Keller on Tuesday pushed back against criticism that he made the closure decision without first notifying or consulting with key constituencies, such as the area neighborhood association. Keller had said a few weeks ago that his administration would have a new plan for Coronado Park by the end of July, so he said the news should not have been a surprise. He said the city would now begin sorting out the closure details and future plans with service providers, park residents, neighbors and other elected officials.

“This is the first step. We welcome everyone to help us problem-solve, but someone has to step up and make a decision,” he said. “And that’s what people elected me to do.”

Keller repeatedly cited the park’s public safety issues, including five homicides over the past few years. Journal reporting shows four homicides at the park and another near the park since April 2018.

Albuquerque Police Lt. Nick Wheeler told reporters Tuesday that officers had responded to the park 651 times in 2021 and 312 times so far in 2022. He said criminal activity had spiked at the park over the past three years, though neither he nor a department spokeswoman were immediately able to provide data charting the calls for service to the park over the past decade.

Wheeler also said there had been 16 stabbings at the park in the past two years, including one last week, and that, in the past 30 days, law enforcement had seized from the park 4,500 fentanyl pills, more than 5 pounds of methamphetamine, 24 grams of heroin and 29 grams of cocaine. All those drugs were tied to a single bust in late June that occurred at a nearby motel, not the park, though an APD spokeswoman said the suspect was “mainly doing all their distributions (at the park).”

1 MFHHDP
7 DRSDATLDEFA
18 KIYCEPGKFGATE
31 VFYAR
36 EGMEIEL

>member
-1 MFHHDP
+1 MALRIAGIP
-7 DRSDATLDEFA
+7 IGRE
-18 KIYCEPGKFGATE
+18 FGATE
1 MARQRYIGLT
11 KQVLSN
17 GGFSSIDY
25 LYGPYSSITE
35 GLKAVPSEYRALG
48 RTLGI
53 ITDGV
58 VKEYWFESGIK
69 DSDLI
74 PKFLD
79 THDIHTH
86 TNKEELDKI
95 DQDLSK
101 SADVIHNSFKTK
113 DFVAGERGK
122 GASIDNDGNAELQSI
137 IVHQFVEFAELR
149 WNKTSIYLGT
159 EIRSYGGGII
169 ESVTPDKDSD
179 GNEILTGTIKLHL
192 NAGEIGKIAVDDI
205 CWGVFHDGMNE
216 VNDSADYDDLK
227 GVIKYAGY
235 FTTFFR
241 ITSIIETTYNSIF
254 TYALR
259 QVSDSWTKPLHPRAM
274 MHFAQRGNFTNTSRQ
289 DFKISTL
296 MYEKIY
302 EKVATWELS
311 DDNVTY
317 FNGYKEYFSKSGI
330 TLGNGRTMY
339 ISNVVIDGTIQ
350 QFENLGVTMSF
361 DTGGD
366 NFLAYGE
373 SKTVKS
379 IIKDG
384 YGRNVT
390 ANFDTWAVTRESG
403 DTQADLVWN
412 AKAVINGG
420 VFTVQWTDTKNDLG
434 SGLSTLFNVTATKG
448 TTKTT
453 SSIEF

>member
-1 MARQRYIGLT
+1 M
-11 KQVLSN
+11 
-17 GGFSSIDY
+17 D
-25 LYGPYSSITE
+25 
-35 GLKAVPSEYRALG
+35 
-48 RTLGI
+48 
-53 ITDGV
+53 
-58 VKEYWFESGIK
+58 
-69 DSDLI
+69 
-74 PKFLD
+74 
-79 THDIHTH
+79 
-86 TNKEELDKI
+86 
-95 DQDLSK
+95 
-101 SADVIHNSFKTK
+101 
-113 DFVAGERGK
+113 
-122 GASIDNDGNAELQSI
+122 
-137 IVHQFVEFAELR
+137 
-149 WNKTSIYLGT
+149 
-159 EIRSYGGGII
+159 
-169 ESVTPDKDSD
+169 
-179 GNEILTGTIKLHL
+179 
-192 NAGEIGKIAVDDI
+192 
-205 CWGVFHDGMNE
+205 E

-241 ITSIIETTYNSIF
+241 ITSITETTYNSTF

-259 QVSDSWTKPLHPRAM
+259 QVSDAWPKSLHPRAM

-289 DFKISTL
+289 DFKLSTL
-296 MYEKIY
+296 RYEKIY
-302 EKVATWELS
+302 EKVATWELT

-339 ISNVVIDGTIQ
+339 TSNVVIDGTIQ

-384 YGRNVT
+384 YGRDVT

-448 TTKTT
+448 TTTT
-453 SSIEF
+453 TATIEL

People who live in Coronado Park agree it has problems.

Brandy Page says that, despite Coronado being dangerous, and having her belongings stolen once again at the park, she believes it “should not be completely shut down.” (Rick Nathanson/Albuquerque Journal)

“Yeah, this place is dangerous. There’s drugs, alcohol, there are fights here constantly and something should be done to control all that,” said Brandy Page, 39, who has lived on and off at Coronado Park for six months.

She said all of her stuff was stolen “for the 20th time” on Monday night. Despite that, she said the park residents “have a right to live somewhere, and in no way do I think it should be completely shut down.”

She said she did not want to stay in a shelter – a common sentiment.

Homeless for much of the past eight years, 56-year-old Oriol Chavez said he has stayed in shelters before and, even though Coronado Park “is very, very dangerous,” he does not want to stay in a shelter.

He said he feels he now has “nowhere to go.”

Not everyone agrees that Coronado is menacing. Sol Badguy, as he calls himself, said that “there are dangerous moments here, but there are dangerous moments everywhere – you can be safe in your home, and somebody can come in and hurt you there.”

For him and others, Coronado “is not just a park for us, it’s our home, and I think it’s wrong that Mayor Keller wants to take away our home.”

Badguy came to Albuquerque from New Orleans, where he was displaced by Hurricane Katrina in 2005. He said he refuses to stay in a shelter because it would be like being in captivity. “That’s treating us like animals, and that’s not OK.”